Most of the usual theories about the Hillary fascination have, in my opinion, logical holes. Let's look at a few of them, before exploring my contention.

One common argument posits that the groundswell for Hillary (and, to a degree, for Clark) reflects a dissatisfaction with the current field of candidates. I don't really buy this, especially given that five Democratic candidates (including Clark) are polling about even with President Bush in hypothetical matchups. Is John Kerry any worse a candidate than Bob Dole? Is Howard Dean a worse choice than Bill Clinton, or Jimmy Carter, or George W. Bush during their first campaigns? I don't really think most Americans are fixed enough on the campaign yet to be truly dissatisfied with the candidate pool. Which means the real complainers are the political journalists, who wish for Hillary to give them better storylines.

Slate's Timothy Noah contends that the Hillary boomlet is a Republican creation, designed to scare the GOP rank and file into supporting the president and ponying up contributions. Now, I don't doubt that the Republicans are hoping to use the Clintons as bogeymen, but I don't think Republicans are the only ones dreaming of a Hillary candidacy, as Noah suggests. After all, these polls that demonstrate Hillary's popularity relative to the rest of the Democratic field aren't coming out of thin air. Unless there's a concerted Republican effort to lie to pollsters, some form of support for Hillary exists.

Finally, some have suggested that Senator Clinton's support stems from the fact that she has star power, which the other candidates lack. There's definitely somerthing to this: Hillary has received much more national press than Dean or Kerry or Lieberman over the past decade, so she is a familiar face to the average voter. But there's a problem with this theory. Al Gore is similarly well-recognized, another Clinton-era face, and there was some rumbling about getting him to run in '04. But no one is suggesting that Clark would pull out and throw his support to Gore. Everyone believes Gore when he says he won't run. Why is Hillary different?

This gets to the heart of my theory: Hillary Clinton is the wave of the future in American politics. Some day, we will have a female president. It's only a matter of time. And Senator Clinton has all the key elements to be the first female president. People know this, subconsciously, and whether they like it or don't, they sense that Hillary is a potentially historic figure. That's why she's so fascinating... she could be the real thing.

So what attributes will the first female president have? For one thing, she'll have to be very well-known. That's one reason why Carol Moseley Braun has no shot: she's a fairly obscure one-term senator from Illinois. The mainstream media isn't going to take female candidates seriously unless they have reason to do so. And given her fame and name recognition, no one could dismiss a Hillary candidacy out of hand. Her reputation allows her to clear the first, and biggest, hurdle of legitimacy.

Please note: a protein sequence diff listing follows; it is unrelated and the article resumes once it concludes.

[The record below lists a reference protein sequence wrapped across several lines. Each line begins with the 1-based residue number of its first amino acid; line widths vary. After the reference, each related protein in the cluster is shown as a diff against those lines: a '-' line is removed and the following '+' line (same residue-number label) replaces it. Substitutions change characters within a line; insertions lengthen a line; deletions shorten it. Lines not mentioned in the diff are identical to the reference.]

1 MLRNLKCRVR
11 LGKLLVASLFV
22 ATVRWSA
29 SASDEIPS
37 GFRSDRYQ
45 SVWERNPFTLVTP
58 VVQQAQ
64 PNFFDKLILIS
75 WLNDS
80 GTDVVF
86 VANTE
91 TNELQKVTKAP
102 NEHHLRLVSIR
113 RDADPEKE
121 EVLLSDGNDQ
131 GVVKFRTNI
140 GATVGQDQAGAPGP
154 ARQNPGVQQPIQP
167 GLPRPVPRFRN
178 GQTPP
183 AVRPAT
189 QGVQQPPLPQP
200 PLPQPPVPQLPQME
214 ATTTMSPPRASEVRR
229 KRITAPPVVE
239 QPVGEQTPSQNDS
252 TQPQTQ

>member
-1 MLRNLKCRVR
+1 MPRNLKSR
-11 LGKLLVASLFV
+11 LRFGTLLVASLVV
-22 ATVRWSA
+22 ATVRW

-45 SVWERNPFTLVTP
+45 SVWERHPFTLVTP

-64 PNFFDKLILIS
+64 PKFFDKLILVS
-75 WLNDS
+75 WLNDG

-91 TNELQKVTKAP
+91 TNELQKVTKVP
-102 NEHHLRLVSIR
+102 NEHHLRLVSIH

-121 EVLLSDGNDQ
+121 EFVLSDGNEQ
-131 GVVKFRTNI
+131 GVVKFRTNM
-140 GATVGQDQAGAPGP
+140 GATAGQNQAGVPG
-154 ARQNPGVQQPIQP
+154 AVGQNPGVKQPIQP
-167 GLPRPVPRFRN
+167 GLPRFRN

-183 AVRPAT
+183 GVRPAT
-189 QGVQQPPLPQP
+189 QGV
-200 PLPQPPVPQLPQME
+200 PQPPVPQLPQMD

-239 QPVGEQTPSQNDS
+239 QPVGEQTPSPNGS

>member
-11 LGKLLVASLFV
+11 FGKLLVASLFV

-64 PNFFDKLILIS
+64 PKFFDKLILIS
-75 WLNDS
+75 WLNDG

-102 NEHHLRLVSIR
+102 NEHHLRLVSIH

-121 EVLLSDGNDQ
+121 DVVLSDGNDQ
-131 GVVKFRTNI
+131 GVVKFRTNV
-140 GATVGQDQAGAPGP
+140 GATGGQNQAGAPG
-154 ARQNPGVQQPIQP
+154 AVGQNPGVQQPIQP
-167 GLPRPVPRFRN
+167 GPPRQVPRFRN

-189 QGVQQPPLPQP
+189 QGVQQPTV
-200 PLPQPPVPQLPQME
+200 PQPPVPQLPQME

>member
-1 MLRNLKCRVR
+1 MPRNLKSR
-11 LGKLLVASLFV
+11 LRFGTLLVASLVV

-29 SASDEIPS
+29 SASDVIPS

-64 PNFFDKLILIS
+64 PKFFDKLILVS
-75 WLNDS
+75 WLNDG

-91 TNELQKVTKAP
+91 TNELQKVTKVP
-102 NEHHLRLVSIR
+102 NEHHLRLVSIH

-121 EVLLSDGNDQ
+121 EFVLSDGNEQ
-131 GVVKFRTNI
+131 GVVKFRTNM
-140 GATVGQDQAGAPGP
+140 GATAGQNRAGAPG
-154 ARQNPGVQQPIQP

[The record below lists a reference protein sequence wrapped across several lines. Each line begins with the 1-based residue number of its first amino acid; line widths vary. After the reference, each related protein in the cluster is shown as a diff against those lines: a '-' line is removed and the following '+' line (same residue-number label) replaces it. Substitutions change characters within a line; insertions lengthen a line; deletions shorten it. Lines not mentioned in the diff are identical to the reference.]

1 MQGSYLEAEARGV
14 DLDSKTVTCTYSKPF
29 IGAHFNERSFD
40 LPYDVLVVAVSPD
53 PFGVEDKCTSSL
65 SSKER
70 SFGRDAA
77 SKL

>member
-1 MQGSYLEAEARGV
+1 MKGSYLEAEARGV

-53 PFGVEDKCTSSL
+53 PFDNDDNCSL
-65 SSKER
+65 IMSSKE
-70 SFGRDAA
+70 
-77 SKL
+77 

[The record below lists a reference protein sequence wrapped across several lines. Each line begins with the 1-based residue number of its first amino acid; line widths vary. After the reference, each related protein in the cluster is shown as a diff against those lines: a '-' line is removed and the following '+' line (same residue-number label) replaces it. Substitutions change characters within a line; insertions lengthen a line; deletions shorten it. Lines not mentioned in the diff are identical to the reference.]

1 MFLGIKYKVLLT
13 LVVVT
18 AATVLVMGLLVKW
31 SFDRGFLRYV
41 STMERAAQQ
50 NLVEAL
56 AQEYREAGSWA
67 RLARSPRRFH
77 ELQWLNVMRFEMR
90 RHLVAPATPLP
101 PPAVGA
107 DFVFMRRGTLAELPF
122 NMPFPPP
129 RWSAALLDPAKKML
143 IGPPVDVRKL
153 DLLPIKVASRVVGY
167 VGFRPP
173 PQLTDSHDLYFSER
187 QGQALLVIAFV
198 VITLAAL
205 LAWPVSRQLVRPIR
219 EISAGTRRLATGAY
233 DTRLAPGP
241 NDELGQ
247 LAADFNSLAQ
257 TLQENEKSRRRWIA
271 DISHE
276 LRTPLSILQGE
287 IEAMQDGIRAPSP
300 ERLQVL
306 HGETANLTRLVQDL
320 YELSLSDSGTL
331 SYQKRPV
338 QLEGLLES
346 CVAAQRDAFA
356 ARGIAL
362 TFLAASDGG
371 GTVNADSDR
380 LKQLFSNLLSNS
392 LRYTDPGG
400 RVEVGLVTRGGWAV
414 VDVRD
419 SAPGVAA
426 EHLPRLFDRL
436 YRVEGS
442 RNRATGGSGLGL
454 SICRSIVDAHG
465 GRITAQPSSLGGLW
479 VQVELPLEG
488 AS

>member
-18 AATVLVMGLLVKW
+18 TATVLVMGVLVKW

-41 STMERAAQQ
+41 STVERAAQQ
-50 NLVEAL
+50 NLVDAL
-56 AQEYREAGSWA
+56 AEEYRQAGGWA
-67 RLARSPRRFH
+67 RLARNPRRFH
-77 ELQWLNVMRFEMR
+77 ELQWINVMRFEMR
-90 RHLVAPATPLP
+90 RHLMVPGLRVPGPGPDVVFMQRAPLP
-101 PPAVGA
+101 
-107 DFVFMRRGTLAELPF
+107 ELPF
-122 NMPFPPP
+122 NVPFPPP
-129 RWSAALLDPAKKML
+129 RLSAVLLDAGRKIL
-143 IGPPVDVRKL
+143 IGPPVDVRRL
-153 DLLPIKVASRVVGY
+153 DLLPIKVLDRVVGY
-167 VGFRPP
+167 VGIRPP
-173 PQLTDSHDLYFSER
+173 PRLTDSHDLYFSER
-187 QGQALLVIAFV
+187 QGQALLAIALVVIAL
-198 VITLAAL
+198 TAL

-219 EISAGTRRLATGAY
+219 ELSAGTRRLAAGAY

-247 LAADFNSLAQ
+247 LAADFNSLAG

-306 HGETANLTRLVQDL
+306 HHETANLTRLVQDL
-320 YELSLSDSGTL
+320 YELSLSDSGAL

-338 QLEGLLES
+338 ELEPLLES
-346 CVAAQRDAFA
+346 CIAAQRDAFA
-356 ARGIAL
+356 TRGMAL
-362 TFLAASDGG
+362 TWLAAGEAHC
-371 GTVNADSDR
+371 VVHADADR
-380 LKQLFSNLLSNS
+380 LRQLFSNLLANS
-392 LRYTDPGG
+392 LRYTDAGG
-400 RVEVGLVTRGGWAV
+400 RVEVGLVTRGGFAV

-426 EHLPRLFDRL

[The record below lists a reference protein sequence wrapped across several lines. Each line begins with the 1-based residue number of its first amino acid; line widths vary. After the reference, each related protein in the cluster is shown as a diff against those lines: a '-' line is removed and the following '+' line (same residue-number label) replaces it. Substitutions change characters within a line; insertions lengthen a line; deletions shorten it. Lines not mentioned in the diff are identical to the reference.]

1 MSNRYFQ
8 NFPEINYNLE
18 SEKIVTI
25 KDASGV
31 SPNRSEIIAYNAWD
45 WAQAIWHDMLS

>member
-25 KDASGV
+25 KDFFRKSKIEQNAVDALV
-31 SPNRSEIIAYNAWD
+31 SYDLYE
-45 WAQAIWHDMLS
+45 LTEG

In addition, she'll have to be tough enough to deal with the swarm of media attention surrounding her. Call it the Jackie Robinson Factor. She has to be able to bear the crown of being the first. If she seems to wilt under the pressure, or (heaven forbid) cries in public, she's finished. And say what you will about Hillary, but no one has ever accused her of not being tough. Also, she's accustomed to media attention, including negative media attention, so she's not likely to suffer a meltdown.

The first female president will also need to be able to prove that she can play with the old boys' club in Washington, and is strong enough not to be used or manipulated by the power brokers. Hillary had ample oportunity to see the system at work during her disastrous tenure at the head of the health-care task force. (Yes, she failed at that, but often we learn more from failures than from successes.) Her term in the Senate has won praise so far from fellow legislators. She has proven she's capable of dealing with the political system, and wouldn't crumble at the first sign of resistance from a recalcitrant Congress.

In short, Hillary has the necessities to be the first female president. Her campaign wouldn't just be a sideshow. And whether Dean or Kerry would be a good president, neither one would be a historic figure, as Hillary would. That's the source of the fascination. Whether or not she'd be a good president, we don't yet know. But she seems capable, and certainly capable enough to win.

Of course, the Clark-as-stalking-horse scenario has more than a touch of condescension, if you ask me. Why would Hillary need Clark to stand in for her? She could run just fine on her own. The theory that Clark is really running for Hillary carries the unpleasant undertone that a woman couldn't win the nomination in her own right, and needs back-stage trickery in order to pull it off. As I said above, it's notable that no one ever suggests that Clark is standing in for Al Gore.

Some day, America will have a female president. And attitudes are shifting enough that "some day" could be soon. And arguably, Hillary Clinton is the woman best positioned to make a credible run for the White House. And at some level, beneath the talk of a "Clinton dynasty" or of Clark as a Clinton cat's paw, people recognize that fact. Who wouldn't want to see history in the making?